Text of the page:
30/30, Poems, The Comet's Tail

Poems for Snow and Spring

I can’t believe it’s already day 12 with Tupelo Press and my 30/30 project. Have you been keeping up with all 96 poems? That’s 96 poems (8 poets for March x 12 days, so far. . . ) and more to come.

Follow us into spring. Tomorrow promises more snow. Find the poems inspired by these pictures. Sponsorships and donations still welcome! While you’re feeling generous, order a copy of The Comet’s Tail: A Memoir of No Memory  Because writing matters and so does supporting those who bring it to you, get yourself a tee shirt and Stay Wild!

IMG_12922018-03-07 21.25.282018-03-03 14.36.54chinese new yearIMG_1316

 

 

Reconnaissance, Uncategorized

Proof of Existence

Distilling Sol Lewitt

Obliterate, says the line
curve the horizon, resist
tremors of an inexact hand
tap into the statuesque control
of an oblique axis, linger
in the infinite advance; find proof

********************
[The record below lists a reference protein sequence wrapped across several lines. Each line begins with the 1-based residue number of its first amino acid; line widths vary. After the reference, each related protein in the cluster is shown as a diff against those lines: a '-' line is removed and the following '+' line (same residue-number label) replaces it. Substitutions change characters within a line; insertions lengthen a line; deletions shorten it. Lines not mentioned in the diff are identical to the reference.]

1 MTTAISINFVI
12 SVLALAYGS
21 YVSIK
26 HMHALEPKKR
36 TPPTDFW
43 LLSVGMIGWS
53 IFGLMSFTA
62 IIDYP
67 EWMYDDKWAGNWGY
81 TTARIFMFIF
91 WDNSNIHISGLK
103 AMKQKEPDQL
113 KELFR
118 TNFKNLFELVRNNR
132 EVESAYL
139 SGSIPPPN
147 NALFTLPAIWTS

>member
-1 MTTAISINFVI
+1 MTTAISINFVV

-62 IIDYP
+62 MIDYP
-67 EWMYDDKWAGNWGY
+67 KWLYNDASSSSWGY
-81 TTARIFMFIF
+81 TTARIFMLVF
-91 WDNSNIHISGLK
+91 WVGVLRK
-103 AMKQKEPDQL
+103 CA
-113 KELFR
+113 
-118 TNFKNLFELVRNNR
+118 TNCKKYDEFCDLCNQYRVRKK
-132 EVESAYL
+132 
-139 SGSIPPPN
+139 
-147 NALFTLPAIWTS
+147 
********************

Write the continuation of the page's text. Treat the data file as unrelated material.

of existence between the abscissa
and the ordinate, between Euclid
and Descartes, between an arrow
and its trajectory.

Sol Lewitt’s work is on permanent display at the Massachusetts Museum of Contemporary Art; poem from Reconnaissance.

 

Reconnaissance, Uncategorized

Sculpture

DSC_0480 (3)

Dodeca Hexahedron with Blood Orange, Amy Nawrocki, Origami paper and rubber cement.

The sculpture is sixteen triangular hexahedrons glued together created a twenty-four sided sculpture, inspired by the geometric insight and modularity of artists like of Sol LeWitt, Alexander Calder, and others. “Dodeca Hexahedron” is a guess. Soccerball was the alternate.

Here’s a poem from Reconnaissance (2015 Homebound Publications), inspired by LeWitt’s work.

Distilling Sol Lewitt

Obliterate, says the line,

the curve of the horizon; resist

tremors of an inexact hand;

tap into the statuesque control

of an oblique axis, lingering

in the infinite advance; find proof

of existence between the abscissa

and the ordinate, between Euclid

and Descartes, between an arrow

and its trajectory.

Four Sided Pyramid Sol Lewitt

Sol LeWitt, Four Sided Pyramid, concrete blocks and mortar, National Gallery of Art